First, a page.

Winning a Moonbeam Children’s Book Award was very exciting news. I bought my ticket to Traverse City, MI where I would receive my award at a banquet at the Top of the Park, an elegant restaurant in the tallest building in town. I was thrilled! Then I learned that I would be expected to make a 2-3 minute acceptance speech. Ok, a little less excited, but still…I know I can do this, just go in prepared. I spent several days hammering out a lively and amusing little speech that was guaranteed to whip the crowd into a frenzy of excitement for Askari. I practiced in my head on my drive, in the airplane and in the shower (I can’t look in the mirror and take myself seriously!). When I got dressed up and ready to receive my medal, I was confident, sweating only moderately, and praying that I wouldn’t sound like a blithering idiot once I’d stumbled my way to the stage.
However, as I sat in the auditorium listening to the other recipients, a theme of most speeches became apparent. They were all driven to write their stories, compelled by something beyond themselves; a passion to make whatever sacrifices were necessary to get their stories into the world. I started to squirm in my seat. That was not what I was prepared to talk about. I started to sweat more profusely. Then a beautiful woman stood up and accepted her award and gave a speech that pulled into focus everything that I had worked to hard to try and convey yet still managed to miss the mark. I knew in a split second how I was going to recover my speech. In essence, her message was this:
I have a friend who was, for most of his life, a Sherpa in Nepal. He moved to the United States and, after some time here, called me for some advice. He said, “Miss Rebecca, (the author was Rebecca Braden Nordeman who wrote Sanjaygawa and the Yak Whisperer) I don’t understand Americans. They stop to ask you how you are doing, but never stay to listen to your answer. In my country, when we greet someone, we put our hands together (she demonstrated both palms out like expecting two high-fives) and we say ‘I honor the greatness inside you.’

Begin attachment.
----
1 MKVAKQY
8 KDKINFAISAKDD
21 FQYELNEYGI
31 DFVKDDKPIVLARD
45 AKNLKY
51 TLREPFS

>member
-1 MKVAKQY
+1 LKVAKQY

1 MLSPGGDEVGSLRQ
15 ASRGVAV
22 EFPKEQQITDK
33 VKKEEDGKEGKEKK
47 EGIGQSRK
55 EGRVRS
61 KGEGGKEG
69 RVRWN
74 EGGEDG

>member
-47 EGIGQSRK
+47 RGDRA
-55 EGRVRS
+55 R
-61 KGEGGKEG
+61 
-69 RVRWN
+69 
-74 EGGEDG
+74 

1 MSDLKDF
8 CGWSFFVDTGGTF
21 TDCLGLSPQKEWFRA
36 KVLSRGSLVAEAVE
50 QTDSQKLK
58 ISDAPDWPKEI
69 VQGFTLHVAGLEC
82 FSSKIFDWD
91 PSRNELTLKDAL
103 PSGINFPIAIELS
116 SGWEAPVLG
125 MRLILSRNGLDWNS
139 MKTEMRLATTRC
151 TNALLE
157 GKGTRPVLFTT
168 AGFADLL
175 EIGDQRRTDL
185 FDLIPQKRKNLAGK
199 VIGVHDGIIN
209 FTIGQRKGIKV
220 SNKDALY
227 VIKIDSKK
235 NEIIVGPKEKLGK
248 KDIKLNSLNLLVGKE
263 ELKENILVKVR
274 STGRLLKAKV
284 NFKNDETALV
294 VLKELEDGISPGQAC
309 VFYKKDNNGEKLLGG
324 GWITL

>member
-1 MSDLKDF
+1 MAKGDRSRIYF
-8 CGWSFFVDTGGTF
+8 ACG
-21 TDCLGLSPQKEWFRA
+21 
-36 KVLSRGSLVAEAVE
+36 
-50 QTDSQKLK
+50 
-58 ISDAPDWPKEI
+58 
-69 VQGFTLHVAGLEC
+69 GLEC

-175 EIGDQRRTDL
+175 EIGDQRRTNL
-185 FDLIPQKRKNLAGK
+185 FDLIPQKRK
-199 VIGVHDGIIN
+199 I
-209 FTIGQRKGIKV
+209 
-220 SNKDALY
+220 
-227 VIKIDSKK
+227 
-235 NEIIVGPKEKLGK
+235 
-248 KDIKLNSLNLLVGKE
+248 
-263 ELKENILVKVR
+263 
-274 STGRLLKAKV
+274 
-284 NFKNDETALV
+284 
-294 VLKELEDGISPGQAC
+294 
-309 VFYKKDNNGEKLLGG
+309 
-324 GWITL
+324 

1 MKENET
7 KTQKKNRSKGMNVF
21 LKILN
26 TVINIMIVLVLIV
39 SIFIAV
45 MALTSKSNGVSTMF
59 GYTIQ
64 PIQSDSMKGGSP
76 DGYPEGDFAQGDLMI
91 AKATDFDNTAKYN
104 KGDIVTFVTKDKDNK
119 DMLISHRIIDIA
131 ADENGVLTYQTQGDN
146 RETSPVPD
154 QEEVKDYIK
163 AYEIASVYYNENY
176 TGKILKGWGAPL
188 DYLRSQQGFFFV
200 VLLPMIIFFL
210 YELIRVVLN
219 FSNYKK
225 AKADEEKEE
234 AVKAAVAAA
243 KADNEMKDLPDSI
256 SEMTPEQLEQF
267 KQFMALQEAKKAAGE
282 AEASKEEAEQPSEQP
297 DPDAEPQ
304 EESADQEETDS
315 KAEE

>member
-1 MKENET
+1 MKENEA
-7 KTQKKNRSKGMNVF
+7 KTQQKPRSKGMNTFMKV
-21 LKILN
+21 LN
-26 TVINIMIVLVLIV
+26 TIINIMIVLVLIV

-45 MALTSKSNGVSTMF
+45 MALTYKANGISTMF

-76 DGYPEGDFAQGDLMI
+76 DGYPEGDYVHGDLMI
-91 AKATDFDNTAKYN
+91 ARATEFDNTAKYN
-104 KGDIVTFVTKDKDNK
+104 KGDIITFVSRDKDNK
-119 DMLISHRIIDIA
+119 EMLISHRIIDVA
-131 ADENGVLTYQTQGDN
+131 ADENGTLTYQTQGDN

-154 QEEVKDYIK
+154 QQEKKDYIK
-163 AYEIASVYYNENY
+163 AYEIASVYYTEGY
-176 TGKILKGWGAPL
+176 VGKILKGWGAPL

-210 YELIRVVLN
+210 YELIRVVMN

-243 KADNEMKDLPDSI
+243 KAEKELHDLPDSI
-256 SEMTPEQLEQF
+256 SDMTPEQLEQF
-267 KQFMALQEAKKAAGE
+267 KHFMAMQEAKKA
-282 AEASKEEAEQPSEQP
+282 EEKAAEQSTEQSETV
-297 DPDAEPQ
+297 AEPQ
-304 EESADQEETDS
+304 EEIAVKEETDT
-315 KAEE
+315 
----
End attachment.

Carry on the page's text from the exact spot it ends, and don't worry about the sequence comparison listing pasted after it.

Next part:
In that moment, I realized what my book Askari was really about. It is about honoring the greatness inside. I wrote it in honor of my eldest son Dale, who still has trouble finding acceptance. There are those kids (and adults) who don’t have obvious, measurable talents. They aren’t gifted athletes, musicians, intellectuals or whatever. For many, they are given labels and lumped together with all the other undesirables. For Dale, who is extremely handsome and intelligent (no, that’s not just my bias) but suffers from a learning disability and personality disorder, finding and keeping friends and finding an identity when so much focus is on what people can define you by other than your label, it was extremely tough and he is still working through, successfully, those challenges.
I began the story of Cedron Varkaras with Dale in mind. A boy who doesn’t fit in because of his differences. Although for fantastic fiction, I had to blow the issues way out of proportion and up the stakes to make a compelling novel. So Cedron is tormented and bullied because he’s different, but once it becomes known that the Varkaras freak has magical powers, taboo in Askari-Barre, his life becomes forfeit. He has to escape the throngs of terrified Askari who want to destroy him, the evil forces who want to exploit him and discover for himself that his perceived failings are truly the only gifts that Muralia has for her salvation. The gifts that Cedron has are the same as Dale’s and are not his phenomenal magical powers, but something much more significant. Without giving away the ending to the third book in this exciting trilogy, I’ll just say that both Dale and Cedron have to learn to embrace their true natures, redefine what is valued and find the courage to move forward, honoring the greatness that resides within each of them.